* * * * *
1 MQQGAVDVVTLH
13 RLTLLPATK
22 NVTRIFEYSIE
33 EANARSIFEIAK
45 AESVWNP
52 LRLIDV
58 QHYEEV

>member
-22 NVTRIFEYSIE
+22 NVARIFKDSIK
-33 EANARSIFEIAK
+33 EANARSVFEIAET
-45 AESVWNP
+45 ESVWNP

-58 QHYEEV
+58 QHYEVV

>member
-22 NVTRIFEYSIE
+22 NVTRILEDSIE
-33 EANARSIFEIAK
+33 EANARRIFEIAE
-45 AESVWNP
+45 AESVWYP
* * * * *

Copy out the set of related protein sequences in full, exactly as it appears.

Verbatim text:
1 MQQGAVDVVTLH
13 RLTLLPATK
22 NVTRIFEYSIE
33 EANARSIFEIAK
45 AESVWNP
52 LRLIDV
58 QHYEEV

>member
-22 NVTRIFEYSIE
+22 NVARIFKDSIK
-33 EANARSIFEIAK
+33 EANARSVFEIAET
-45 AESVWNP
+45 ESVWNP

-58 QHYEEV
+58 QHYEVV

>member
-22 NVTRIFEYSIE
+22 NVTRILEDSIE
-33 EANARSIFEIAK
+33 EANARRIFEIAE
-45 AESVWNP
+45 AESVWYP